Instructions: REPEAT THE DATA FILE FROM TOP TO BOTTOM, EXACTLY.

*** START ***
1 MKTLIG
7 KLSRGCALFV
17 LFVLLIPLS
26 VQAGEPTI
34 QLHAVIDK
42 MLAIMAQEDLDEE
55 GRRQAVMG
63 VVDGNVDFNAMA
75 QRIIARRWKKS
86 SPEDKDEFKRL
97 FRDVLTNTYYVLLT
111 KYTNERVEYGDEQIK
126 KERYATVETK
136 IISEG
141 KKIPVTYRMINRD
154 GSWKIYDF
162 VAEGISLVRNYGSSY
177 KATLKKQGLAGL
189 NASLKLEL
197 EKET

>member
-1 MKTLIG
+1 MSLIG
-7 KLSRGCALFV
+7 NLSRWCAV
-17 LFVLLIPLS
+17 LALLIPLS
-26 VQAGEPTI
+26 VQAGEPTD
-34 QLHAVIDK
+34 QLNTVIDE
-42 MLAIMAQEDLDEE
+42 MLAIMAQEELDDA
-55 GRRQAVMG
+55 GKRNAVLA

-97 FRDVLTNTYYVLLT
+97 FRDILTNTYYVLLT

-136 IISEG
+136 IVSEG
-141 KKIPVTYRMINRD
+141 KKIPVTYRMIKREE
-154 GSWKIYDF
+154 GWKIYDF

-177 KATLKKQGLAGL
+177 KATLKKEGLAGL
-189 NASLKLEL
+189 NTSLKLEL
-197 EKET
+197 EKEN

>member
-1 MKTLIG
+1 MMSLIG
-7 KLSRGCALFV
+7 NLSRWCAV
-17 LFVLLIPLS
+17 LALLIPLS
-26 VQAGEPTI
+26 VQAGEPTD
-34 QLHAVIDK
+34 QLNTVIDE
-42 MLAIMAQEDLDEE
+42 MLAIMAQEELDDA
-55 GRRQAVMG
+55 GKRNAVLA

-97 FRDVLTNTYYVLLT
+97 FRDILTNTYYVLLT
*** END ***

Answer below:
1 MKTLIG
7 KLSRGCALFV
17 LFVLLIPLS
26 VQAGEPTI
34 QLHAVIDK
42 MLAIMAQEDLDEE
55 GRRQAVMG
63 VVDGNVDFNAMA
75 QRIIARRWKKS
86 SPEDKDEFKRL
97 FRDVLTNTYYVLLT
111 KYTNERVEYGDEQIK
126 KERYATVETK
136 IISEG
141 KKIPVTYRMINRD
154 GSWKIYDF
162 VAEGISLVRNYGSSY
177 KATLKKQGLAGL
189 NASLKLEL
197 EKET

>member
-1 MKTLIG
+1 MSLIG
-7 KLSRGCALFV
+7 NLSRWCAV
-17 LFVLLIPLS
+17 LALLIPLS
-26 VQAGEPTI
+26 VQAGEPTD
-34 QLHAVIDK
+34 QLNTVIDE
-42 MLAIMAQEDLDEE
+42 MLAIMAQEELDDA
-55 GRRQAVMG
+55 GKRNAVLA

-97 FRDVLTNTYYVLLT
+97 FRDILTNTYYVLLT

-136 IISEG
+136 IVSEG
-141 KKIPVTYRMINRD
+141 KKIPVTYRMIKREE
-154 GSWKIYDF
+154 GWKIYDF

-177 KATLKKQGLAGL
+177 KATLKKEGLAGL
-189 NASLKLEL
+189 NTSLKLEL
-197 EKET
+197 EKEN

>member
-1 MKTLIG
+1 MMSLIG
-7 KLSRGCALFV
+7 NLSRWCAV
-17 LFVLLIPLS
+17 LALLIPLS
-26 VQAGEPTI
+26 VQAGEPTD
-34 QLHAVIDK
+34 QLNTVIDE
-42 MLAIMAQEDLDEE
+42 MLAIMAQEELDDA
-55 GRRQAVMG
+55 GKRNAVLA

-97 FRDVLTNTYYVLLT
+97 FRDILTNTYYVLLT